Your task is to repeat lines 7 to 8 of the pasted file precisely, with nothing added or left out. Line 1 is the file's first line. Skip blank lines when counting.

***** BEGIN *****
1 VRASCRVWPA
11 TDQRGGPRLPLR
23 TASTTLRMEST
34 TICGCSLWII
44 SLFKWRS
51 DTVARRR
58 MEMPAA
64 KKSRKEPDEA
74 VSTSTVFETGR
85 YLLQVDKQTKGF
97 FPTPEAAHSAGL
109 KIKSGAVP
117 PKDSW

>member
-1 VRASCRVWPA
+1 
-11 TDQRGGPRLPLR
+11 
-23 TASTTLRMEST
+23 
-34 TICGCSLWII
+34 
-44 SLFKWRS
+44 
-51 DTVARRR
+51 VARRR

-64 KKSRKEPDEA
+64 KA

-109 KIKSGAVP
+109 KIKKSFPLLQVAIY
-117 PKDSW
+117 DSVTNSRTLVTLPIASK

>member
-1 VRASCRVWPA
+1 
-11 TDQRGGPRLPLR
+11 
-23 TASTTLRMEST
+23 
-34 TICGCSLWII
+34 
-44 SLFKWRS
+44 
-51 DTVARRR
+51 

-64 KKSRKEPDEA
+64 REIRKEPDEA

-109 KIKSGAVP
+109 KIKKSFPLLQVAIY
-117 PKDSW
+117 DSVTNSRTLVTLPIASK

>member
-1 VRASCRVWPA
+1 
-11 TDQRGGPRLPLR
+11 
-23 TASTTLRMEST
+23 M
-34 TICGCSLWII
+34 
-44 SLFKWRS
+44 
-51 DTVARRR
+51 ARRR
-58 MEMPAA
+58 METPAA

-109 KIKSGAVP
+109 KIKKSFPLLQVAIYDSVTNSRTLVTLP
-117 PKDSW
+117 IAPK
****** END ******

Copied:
58 MEMPAA
64 KKSRKEPDEA